NEW YORK—Housing advocates continued an ongoing series of demonstrations in support of the Omnibus Rent Bill, camping in tents outside the Holy Apostle Church at 28th Street and 9th Avenue on Tuesday night. They were there to demonstrate that the impact would be widespread and devastating if the legislation is not renewed and strengthened.
“There's a moral or conscientious obligation here to do what’s right, to do what’s correct. To me that's making sure that our most vulnerable, those that need the most assistance, are the ones that we're taking care of first, right?” said local resident Jesse Compoamor.
The legislation comes up for a vote in the state Assembly on June 15, when the old regulations are scheduled to expire, and includes renewing rent regulation, and repealing vacancy decontrol, otherwise known as vacancy destabilization.
Gov. Cuomo has yet to address the issue. His office expects he will speak about it sometime closer to June 15. There are approximately 2.5 million New Yorkers who live in rent stabilized apartments, according to Real Rent Reform (R3), an organization that supports renewing and strengthening rent legislation and organizers of the demonstration.
The purpose of the staged tent city on the last day of May was “to show both the governor and the state legislature where people will have to live if rent regulation does not pass, and vacancy decontrol laws are not repealed,” said Karen Smith, a retired State Supreme Court justice who advocates with R3, and has been living in the area since 1962. Events on May 31 included testimonials from Chelsea rent-stabilized tenants on how the legislation will affect them if it does not pass, dinner, and a candlelight vigil with local officials.
According to HousingNYC.com, for an apartment to be under rent control, the tenant (or their lawful successor such as a family member), must have been living in that apartment continuously since before July 1, 1971. Rent stabilized apartments are in buildings of six or more units built between Feb. 1, 1947, and Jan. 1, 1974. Tenants in buildings of six or more units built before Feb. 1, 1947 and who moved in after June 30, 1971, are also covered by rent stabilization.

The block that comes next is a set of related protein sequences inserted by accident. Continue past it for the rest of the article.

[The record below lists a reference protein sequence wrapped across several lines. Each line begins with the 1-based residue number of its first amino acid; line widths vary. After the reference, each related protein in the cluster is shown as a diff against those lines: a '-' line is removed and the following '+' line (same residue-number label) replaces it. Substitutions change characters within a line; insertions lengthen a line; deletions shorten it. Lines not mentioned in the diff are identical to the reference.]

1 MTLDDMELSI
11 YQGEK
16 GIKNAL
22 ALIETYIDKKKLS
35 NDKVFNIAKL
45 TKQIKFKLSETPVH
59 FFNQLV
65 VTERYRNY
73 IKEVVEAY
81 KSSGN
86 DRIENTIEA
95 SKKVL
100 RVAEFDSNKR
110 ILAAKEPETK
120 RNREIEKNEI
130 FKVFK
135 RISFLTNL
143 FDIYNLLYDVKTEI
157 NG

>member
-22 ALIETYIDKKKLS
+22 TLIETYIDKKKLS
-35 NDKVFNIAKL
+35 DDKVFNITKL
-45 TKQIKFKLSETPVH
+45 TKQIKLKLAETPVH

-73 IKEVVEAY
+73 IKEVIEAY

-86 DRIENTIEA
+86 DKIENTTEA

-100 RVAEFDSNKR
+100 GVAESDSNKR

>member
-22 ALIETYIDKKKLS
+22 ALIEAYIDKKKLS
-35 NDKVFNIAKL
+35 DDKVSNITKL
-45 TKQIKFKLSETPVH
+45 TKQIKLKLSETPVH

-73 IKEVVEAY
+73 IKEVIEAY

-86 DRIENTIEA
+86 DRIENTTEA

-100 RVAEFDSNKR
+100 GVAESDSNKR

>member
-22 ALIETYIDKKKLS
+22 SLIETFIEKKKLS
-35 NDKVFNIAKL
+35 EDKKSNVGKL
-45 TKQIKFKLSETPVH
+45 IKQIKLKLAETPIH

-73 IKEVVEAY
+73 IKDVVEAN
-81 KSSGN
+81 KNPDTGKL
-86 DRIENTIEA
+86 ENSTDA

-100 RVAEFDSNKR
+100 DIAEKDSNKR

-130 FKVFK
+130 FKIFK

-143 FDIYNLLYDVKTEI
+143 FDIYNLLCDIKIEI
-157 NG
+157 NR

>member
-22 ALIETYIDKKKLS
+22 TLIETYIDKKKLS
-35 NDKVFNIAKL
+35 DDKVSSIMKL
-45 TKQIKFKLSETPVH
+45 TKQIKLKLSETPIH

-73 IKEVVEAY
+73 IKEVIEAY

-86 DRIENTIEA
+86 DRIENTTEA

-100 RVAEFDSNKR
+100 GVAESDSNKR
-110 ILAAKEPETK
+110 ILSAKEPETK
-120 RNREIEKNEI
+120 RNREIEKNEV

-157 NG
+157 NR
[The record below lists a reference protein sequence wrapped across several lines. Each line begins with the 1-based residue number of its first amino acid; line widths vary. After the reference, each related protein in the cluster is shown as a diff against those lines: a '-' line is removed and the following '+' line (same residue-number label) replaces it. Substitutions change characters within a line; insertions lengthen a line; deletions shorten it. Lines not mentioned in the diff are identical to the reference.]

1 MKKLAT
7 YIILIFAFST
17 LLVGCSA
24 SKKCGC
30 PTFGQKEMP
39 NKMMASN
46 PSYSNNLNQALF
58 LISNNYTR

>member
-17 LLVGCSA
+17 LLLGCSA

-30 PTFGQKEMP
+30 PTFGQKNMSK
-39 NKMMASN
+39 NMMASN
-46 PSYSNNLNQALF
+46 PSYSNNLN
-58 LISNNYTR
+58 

“I think what makes the city attractive is its diversity: that's what people come to New York to see, it's a melting pot. If rent changes, if rent becomes unaffordable for working-class people, your going to see a change in what the people look like in this city, a dramatic change. I guarantee it’s going to be a lot more homogenous. What makes this city so great is its people,” added Compoamor, who pays $700 a month to live in a rent-stabilized apartment. He expects that if the legislation doesn't pass, he will have to move out of the city “his grandparents helped build.”
Maxine Zeifman, a retired health care provider, worried about underlying motives governing the issue: “We need this affordable housing. The real estate in New York State is like oil is to Texas. It has enormous, enormous profits. … The city could end up being a gated city with no artists, no scientists, no health care providers.”
Permanent national Tent City demonstrations against rising homelessness, housing prices, and unemployment have occurred frequently over the past several years, including one outside of the Mellon Bank in Pittsburgh, and another in Sacramento, Calif. These tent cities often exist for just a short period of time before authorities force them to disperse. The R3 tent city will dismantle at 9:30 a.m. on June 1.